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Breast cancer-related lymphedema in postmastectomy patients receiving adjuvant irradiation: A prospective study

For just over a year, 100 postmastectomy patients who received adjuvant irradiation to chest wall were selected prospectively. Presence of lymphoedema was assessed. The authors found that adjuvant regional lymph node radiation (RLNR), higher BMI, greater number of lymph nodes dissected, and higher nodal ratio significantly increased the risk of development of breast cancer related lymphoedema (BCRL).

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“Females receiving RLNR should be prospectively monitored for lymphedema to ensure early detection and possible intervention.”

What will I learn about?

Risk factors for lymphoedema.

Who is this for?

Lymphoedema practitioners.

Time to read

5 minutes to read the abstract.

Abstract

Title: Breast cancer-related lymphedema in postmastectomy patients receiving adjuvant irradiation: A prospective study

Authors: Rastogi, K; Jain, S; Bhatnagar, AR; Gupta, S; Bhaskar, S; Spartacus, RK

Journal: Indian Journal of Cancer

Year and volume: 2018;55(2):184-189

DOI: 10.4103/ijc.IJC_570_17

CONTEXT: In India, most breast cancer patients present with advanced stage requiring postmastectomy radiotherapy. Lymphedema is a long-term side effect that causes both physical and psychological distresses. AIMS: The present prospective study was carried out to study various factors affecting breast cancer-related lymphedema (BCRL). SUBJECTS AND METHODS: From January 2015 to March 2016, 100 postmastectomy patients who received adjuvant irradiation to chest wall were selected prospectively. Circumference of both arms was measured before surgery, at start, and at end of radiotherapy followed by 3 monthly intervals till last follow-up. Lymphedema was defined as a difference of >= 2 cm from the baseline in the arm circumference on the side of surgery. RESULTS: At a median follow-up of 24 months, the cumulative incidence of BCRL was 13%. On multivariate analysis, risk of BCRL was significantly associated with higher body mass index (BMI) (P = 0.004), greater number of lymph nodes (LNs) dissected (P = 0.005), higher nodal ratio (P = 0.006), and regional LN radiation (RLNR) (P = 0.048) but not with the type of fractionation (P = 0.094). CONCLUSIONS: Adjuvant RLNR, higher BMI, greater number of LNs dissected, and higher nodal ratio significantly increases the risk of development of BCRL. There was no significant difference in the lymphedema with the type of fractionation. Females receiving RLNR should be prospectively monitored for lymphedema to ensure early detection and possible intervention.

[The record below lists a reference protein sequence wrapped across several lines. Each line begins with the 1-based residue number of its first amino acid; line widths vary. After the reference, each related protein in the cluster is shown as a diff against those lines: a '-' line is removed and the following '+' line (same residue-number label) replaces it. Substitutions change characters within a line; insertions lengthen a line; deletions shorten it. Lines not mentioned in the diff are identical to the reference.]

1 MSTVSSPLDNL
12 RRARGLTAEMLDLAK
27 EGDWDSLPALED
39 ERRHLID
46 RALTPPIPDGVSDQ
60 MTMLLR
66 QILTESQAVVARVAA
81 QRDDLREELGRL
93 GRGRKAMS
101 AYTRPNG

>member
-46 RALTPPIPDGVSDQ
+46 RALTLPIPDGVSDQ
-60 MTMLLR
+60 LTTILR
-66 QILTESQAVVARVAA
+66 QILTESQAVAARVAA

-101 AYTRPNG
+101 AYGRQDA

Radiation is a risk factor for lymphoedema.

Risk factors that have shown statistically significant association with the development of lymphedema.

The figure above shows risk factors that have shown statistically significant association with the development of lymphedema as summarised by Rastogi et al (2018).